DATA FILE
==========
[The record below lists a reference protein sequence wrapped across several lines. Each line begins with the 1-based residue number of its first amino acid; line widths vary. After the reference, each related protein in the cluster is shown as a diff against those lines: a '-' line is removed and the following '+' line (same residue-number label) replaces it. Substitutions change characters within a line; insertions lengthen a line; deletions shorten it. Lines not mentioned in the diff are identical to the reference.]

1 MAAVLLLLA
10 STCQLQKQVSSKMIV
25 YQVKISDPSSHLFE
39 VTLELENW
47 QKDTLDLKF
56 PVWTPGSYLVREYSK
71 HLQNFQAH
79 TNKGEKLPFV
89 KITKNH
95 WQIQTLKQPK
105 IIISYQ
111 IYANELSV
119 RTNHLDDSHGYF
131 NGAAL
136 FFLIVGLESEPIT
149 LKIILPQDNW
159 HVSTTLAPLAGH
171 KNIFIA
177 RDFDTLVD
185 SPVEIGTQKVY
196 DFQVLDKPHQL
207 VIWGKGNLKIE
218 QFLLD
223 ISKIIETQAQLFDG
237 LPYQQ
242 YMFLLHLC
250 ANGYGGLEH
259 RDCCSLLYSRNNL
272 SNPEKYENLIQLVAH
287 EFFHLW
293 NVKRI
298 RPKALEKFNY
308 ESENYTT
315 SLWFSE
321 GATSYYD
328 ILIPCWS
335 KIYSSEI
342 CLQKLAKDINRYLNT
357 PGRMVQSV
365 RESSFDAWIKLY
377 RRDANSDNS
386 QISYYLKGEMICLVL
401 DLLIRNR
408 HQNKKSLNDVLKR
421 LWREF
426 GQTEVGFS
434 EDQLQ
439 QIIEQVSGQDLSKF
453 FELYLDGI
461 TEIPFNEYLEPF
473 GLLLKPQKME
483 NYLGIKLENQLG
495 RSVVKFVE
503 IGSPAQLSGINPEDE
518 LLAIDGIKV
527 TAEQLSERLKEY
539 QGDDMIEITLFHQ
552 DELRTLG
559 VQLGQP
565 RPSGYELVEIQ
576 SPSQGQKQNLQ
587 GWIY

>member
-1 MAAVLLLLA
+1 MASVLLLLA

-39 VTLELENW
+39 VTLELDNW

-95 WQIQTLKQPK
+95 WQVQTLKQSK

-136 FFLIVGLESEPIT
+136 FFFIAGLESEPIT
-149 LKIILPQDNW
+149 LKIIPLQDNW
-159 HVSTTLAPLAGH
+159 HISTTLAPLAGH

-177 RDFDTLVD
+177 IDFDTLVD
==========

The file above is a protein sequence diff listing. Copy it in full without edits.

[The record below lists a reference protein sequence wrapped across several lines. Each line begins with the 1-based residue number of its first amino acid; line widths vary. After the reference, each related protein in the cluster is shown as a diff against those lines: a '-' line is removed and the following '+' line (same residue-number label) replaces it. Substitutions change characters within a line; insertions lengthen a line; deletions shorten it. Lines not mentioned in the diff are identical to the reference.]

1 MAAVLLLLA
10 STCQLQKQVSSKMIV
25 YQVKISDPSSHLFE
39 VTLELENW
47 QKDTLDLKF
56 PVWTPGSYLVREYSK
71 HLQNFQAH
79 TNKGEKLPFV
89 KITKNH
95 WQIQTLKQPK
105 IIISYQ
111 IYANELSV
119 RTNHLDDSHGYF
131 NGAAL
136 FFLIVGLESEPIT
149 LKIILPQDNW
159 HVSTTLAPLAGH
171 KNIFIA
177 RDFDTLVD
185 SPVEIGTQKVY
196 DFQVLDKPHQL
207 VIWGKGNLKIE
218 QFLLD
223 ISKIIETQAQLFDG
237 LPYQQ
242 YMFLLHLC
250 ANGYGGLEH
259 RDCCSLLYSRNNL
272 SNPEKYENLIQLVAH
287 EFFHLW
293 NVKRI
298 RPKALEKFNY
308 ESENYTT
315 SLWFSE
321 GATSYYD
328 ILIPCWS
335 KIYSSEI
342 CLQKLAKDINRYLNT
357 PGRMVQSV
365 RESSFDAWIKLY
377 RRDANSDNS
386 QISYYLKGEMICLVL
401 DLLIRNR
408 HQNKKSLNDVLKR
421 LWREF
426 GQTEVGFS
434 EDQLQ
439 QIIEQVSGQDLSKF
453 FELYLDGI
461 TEIPFNEYLEPF
473 GLLLKPQKME
483 NYLGIKLENQLG
495 RSVVKFVE
503 IGSPAQLSGINPEDE
518 LLAIDGIKV
527 TAEQLSERLKEY
539 QGDDMIEITLFHQ
552 DELRTLG
559 VQLGQP
565 RPSGYELVEIQ
576 SPSQGQKQNLQ
587 GWIY

>member
-1 MAAVLLLLA
+1 MASVLLLLA

-39 VTLELENW
+39 VTLELDNW

-95 WQIQTLKQPK
+95 WQVQTLKQSK

-136 FFLIVGLESEPIT
+136 FFFIAGLESEPIT
-149 LKIILPQDNW
+149 LKIIPLQDNW
-159 HVSTTLAPLAGH
+159 HISTTLAPLAGH

-177 RDFDTLVD
+177 IDFDTLVD